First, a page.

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About the Author
David Lindenmayer is a Professor at The Australian National University. He has worked on the conservation of forests and their wildlife for more than 35 years. He has published 45 books and over 1100 scientific papers, and has broad interests in conservation biology, landscape ecology, vertebrate ecology, forest ecology and woodland conservation. He has received numerous awards and is a member of the Australian Academy of Science and an Australian Research Council Laureate Fellow.
Philip Gibbons has worked as a forest ecologist for the past fourteen years for both State and Federal Governments.
Table of Contents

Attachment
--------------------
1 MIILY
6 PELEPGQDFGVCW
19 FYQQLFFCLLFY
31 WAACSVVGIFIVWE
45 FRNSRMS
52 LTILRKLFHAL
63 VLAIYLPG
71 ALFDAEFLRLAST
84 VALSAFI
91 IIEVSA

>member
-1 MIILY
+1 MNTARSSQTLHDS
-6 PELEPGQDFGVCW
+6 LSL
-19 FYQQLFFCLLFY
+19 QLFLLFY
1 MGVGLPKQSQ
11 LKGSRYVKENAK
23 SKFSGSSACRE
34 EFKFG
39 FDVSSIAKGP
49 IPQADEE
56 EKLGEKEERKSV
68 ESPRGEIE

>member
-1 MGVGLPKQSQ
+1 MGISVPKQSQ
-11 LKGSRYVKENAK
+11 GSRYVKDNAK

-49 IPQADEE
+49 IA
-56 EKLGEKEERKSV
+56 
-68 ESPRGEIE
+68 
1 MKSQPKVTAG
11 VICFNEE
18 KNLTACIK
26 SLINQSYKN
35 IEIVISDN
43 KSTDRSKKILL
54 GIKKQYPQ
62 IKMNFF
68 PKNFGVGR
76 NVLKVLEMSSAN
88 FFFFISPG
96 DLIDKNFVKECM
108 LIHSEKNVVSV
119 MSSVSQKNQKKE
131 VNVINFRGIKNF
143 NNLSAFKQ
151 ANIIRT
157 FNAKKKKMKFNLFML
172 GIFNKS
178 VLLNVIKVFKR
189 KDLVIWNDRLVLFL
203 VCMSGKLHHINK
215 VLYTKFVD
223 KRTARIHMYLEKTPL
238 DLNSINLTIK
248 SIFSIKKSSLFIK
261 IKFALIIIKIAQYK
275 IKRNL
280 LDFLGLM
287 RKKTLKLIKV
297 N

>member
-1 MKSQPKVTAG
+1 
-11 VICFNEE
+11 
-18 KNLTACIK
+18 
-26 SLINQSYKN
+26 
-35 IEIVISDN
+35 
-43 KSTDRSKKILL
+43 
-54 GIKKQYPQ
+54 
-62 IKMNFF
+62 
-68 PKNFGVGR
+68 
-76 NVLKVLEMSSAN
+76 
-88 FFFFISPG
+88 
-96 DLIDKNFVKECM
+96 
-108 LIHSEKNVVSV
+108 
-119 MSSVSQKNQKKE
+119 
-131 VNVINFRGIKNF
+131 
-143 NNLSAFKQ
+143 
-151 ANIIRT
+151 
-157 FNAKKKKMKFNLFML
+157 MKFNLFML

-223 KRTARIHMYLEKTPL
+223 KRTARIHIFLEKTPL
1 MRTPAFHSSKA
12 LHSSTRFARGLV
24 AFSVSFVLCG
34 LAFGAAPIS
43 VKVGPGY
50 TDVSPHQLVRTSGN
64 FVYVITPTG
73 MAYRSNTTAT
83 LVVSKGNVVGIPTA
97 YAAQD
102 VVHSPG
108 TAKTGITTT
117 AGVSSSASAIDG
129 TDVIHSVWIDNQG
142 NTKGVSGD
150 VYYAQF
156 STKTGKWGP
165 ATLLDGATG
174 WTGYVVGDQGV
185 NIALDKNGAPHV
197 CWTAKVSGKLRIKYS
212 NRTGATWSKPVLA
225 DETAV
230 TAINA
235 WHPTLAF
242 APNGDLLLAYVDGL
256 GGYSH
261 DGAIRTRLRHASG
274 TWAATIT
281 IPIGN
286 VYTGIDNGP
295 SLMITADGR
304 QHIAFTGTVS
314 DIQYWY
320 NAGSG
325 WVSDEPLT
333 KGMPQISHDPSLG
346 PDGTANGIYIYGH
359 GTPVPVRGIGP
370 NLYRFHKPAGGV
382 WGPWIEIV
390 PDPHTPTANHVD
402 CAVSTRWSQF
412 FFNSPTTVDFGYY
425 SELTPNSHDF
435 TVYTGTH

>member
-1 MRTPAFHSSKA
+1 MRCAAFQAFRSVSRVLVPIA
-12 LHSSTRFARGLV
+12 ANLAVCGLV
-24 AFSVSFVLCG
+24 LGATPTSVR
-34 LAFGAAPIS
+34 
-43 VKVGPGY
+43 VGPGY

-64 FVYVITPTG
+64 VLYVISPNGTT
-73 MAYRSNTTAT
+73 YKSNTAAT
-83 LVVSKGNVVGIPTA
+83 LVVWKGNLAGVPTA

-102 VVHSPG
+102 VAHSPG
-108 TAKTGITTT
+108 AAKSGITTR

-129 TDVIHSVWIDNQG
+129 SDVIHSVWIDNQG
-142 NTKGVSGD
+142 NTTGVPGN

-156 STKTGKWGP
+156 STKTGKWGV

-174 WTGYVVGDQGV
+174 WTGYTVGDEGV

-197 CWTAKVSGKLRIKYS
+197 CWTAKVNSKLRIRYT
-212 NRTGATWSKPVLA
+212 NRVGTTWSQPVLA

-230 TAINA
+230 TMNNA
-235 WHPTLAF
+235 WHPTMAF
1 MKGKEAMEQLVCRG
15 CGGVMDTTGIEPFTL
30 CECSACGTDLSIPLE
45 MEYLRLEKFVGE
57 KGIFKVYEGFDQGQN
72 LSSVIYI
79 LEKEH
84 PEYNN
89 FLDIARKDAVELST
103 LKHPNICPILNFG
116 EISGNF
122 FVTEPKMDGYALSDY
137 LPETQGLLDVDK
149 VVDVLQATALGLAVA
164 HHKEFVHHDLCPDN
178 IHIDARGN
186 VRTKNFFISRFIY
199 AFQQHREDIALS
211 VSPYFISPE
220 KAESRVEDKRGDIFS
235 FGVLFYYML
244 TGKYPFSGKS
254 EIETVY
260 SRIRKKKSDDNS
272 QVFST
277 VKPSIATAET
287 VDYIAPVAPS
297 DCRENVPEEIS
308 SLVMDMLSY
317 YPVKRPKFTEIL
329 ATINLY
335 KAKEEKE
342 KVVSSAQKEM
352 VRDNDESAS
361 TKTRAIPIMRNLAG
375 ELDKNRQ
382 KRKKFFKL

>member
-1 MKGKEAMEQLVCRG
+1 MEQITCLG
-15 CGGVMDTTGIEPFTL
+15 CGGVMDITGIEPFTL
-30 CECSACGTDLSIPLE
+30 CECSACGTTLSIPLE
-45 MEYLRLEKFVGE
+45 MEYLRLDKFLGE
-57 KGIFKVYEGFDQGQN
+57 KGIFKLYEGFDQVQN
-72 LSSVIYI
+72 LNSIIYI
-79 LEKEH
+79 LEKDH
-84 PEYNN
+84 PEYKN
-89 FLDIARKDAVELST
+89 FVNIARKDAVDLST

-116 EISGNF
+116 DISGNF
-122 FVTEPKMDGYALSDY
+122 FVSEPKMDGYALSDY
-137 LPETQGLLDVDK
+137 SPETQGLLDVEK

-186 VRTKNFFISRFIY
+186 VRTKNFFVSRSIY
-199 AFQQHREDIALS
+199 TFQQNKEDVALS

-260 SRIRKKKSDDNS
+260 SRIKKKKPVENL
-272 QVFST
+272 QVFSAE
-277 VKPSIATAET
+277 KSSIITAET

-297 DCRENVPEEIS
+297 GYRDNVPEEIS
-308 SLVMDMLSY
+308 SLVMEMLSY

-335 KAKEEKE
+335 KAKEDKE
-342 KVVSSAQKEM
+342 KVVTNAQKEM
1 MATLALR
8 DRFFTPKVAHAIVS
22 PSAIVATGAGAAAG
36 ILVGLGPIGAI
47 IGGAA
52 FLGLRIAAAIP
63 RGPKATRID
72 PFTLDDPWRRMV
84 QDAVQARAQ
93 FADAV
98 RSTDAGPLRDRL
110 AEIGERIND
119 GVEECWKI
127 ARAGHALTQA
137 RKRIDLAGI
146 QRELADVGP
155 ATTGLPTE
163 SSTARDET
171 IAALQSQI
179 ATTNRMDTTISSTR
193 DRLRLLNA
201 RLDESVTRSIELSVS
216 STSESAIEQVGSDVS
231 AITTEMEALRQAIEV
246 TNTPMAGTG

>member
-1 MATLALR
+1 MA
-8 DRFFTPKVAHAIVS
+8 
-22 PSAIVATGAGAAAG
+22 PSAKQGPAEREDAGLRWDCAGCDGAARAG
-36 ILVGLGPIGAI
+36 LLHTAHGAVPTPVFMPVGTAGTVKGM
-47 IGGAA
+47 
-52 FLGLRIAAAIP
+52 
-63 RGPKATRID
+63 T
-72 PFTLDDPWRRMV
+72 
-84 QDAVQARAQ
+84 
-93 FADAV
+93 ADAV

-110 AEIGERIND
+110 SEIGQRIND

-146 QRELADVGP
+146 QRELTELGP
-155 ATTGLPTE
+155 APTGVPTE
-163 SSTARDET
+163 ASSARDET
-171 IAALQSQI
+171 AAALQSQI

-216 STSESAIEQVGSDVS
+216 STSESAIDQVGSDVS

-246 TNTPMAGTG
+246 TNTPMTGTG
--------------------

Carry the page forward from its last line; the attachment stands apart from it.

Introduction: making monitoring happen – and then delivering on Australia’s Biodiversity Conservation Strategy National and international perspectives 1 Making monitoring up-front and centre in Australian biodiversity conservation 2 Accountability: we’re an indulgent and marginal profession if we can’t measure the effectiveness of investment in environmental management3 Ecoinformatics solutions to support monitoring for improved biodiversity conservation4 Monitoring Australian birds to meet international obligations5 Cheerfulness and grumpiness in ecological monitoring in Australia6 The conservation return on investment from ecological monitoring7 Big-picture assessment of biodiversity change: scaling up monitoring without selling out on scientific rigour8 An endpoint hierarchy and process control charts for ecological monitoring9 Lessons from environment accounting for improving biodiversity monitoringGovernment agency and NGO perspectives10 Cows, cockies and atlases: use and abuse of biodiversity monitoring in environmental decision-making11 A park manager’s perspective on ecological monitoring12 Monitoring for improved biodiversity outcomes in the private conservation estate: perspective from Bush Heritage Australia13 Practical challenges in monitoring and adapting restoration strategies and actions14 Measuring and reporting on conservation management outcomes15 Making monitoring work for conservation: lessons from The Nature Conservancy16 Biodiversity monitoring from a community organisation perspectivePrograms and the lessons learned from them17 Biodiversity monitoring in Canada’s Yukon: The Community Ecological Monitoring Program18 Monitoring for improved biodiversity conservation in arid Australia19 Exploiting the back-loop of the adaptive cycle: lessons from the Black Saturday Fires20 Waterbird monitoring in Australia: value, challenges and lessons learnt after more than 25 years21 Biodiversity monitoring in the Australian rangelandsDiscussion22 Can we make biodiversity monitoring happen in Australia? Moving beyond ‘It’s the thought that counts’